RWTH: Automatic flight systems can support rescue workers in accidents with many injuries

In Germany, those injured in an accident are divided into viewing categories in order to determine the priority of treatment. Vital parameters are important indicators for this. In the Floriansdorf of the Aachen fire brigade it has now been demonstrated that these can be recorded by the RWTH aircraft using cameras and radar of accident victims. For example, the heart and breathing rates of the injured are measured from a height of five to ten meters. The rescue workers receive important information even before they arrive at the scene of the accident.

The demonstration flight was started by a tele-ambulance doctor who previously narrowed down the area in which to search for injuries. The flight system took off vertically, flew to the scene and, after tilting the main wings up, carried out a first sighting from the air. Then, with the help of the sensors on board – including a multispectral camera system and a radar system – the health status of the patients on the ground could be recorded by the emergency doctor and transmitted to the rescue control center. After the rescue services arrived, the flight system returned to its home base fully automatically.

The system was developed as part of the research project “FALKE – flight system assisted management of complex operational situations”. The Federal Ministry of Education and Research is funding the joint work of TeleCare Docs in Clouds GmbH, flyXdrive GmbH, IMST GmbH, RWTH Aachen and Ruhr University Bochum with 2.3 million euros.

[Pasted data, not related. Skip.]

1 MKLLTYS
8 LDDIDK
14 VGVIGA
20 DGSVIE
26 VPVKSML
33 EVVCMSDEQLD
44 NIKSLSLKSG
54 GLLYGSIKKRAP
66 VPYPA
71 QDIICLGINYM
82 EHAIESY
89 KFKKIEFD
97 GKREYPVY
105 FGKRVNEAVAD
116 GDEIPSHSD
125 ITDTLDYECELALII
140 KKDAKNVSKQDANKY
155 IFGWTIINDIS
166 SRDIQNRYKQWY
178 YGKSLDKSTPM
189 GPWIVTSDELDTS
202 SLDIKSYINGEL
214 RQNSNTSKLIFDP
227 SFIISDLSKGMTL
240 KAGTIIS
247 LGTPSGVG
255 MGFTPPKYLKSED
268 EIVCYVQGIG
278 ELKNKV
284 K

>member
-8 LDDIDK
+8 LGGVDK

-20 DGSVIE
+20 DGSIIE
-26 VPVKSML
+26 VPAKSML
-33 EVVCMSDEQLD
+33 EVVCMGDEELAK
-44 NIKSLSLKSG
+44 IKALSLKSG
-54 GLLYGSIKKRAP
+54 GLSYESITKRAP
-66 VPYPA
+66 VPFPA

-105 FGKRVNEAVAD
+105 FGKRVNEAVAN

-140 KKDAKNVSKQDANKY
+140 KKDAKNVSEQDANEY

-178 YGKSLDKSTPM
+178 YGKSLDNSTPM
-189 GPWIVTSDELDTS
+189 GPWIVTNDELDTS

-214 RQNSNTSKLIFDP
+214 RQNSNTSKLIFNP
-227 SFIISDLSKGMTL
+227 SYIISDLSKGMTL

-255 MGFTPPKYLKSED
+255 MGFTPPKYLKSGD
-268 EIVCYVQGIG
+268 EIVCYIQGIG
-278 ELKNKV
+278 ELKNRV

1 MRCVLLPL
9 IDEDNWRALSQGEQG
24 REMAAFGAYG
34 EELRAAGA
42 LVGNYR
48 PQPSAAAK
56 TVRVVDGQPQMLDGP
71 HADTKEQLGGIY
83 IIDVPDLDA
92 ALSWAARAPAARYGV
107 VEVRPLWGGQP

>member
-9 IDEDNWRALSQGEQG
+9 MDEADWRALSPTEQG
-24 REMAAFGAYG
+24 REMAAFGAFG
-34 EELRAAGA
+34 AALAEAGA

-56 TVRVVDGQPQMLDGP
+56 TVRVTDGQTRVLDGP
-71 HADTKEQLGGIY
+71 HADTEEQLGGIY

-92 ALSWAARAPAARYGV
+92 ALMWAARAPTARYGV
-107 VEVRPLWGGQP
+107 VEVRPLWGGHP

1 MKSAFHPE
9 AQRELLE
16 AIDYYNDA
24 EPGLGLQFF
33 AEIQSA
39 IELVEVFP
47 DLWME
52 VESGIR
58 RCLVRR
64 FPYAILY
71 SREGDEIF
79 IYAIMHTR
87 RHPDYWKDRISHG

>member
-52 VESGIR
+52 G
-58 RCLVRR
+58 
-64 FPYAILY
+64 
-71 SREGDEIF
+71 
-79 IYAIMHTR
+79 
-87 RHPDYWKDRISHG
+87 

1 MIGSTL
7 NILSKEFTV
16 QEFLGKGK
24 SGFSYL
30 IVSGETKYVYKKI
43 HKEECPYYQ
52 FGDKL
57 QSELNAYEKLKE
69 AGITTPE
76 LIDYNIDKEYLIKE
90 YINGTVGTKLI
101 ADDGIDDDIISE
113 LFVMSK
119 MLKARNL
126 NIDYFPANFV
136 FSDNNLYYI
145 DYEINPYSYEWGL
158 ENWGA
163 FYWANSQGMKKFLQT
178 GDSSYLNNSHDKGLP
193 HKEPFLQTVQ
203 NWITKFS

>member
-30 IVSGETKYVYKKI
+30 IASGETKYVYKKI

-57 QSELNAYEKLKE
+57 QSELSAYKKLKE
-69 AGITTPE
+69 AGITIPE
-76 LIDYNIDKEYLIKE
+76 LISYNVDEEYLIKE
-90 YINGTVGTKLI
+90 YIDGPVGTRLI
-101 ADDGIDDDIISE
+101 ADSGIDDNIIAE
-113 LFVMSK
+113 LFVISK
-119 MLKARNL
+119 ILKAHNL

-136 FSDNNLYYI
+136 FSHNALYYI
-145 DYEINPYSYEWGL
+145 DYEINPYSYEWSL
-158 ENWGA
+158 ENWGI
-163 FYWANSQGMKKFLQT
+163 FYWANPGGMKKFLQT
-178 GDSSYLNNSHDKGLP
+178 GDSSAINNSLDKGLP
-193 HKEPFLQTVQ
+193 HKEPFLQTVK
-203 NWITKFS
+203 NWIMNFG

Automated flight guidance and control concept

The Aachen Institute for Flight System Dynamics under the direction of Professor Dieter Moormann and flyXdrive GmbH developed a fully automated flight guidance and control concept for operation over long distances as part of the project. The system can be used at any time and even in poor weather conditions. A pilot is no longer required for the control. The tilt-wing aircraft allows a fast approach with a long range, thanks to the hovering ability and the intelligent path guidance, navigating safely at the scene and using the sensors precisely.

The AcuteCare InnovationHub of the Clinic for Anaesthesiology at the RWTH Aachen University Clinic supports this research project with its medical and engineering expertise and technically implements contactless vital parameter measurement and the creation of an adapted screening algorithm. A disaster medical evaluation will show the potential of the new technology.

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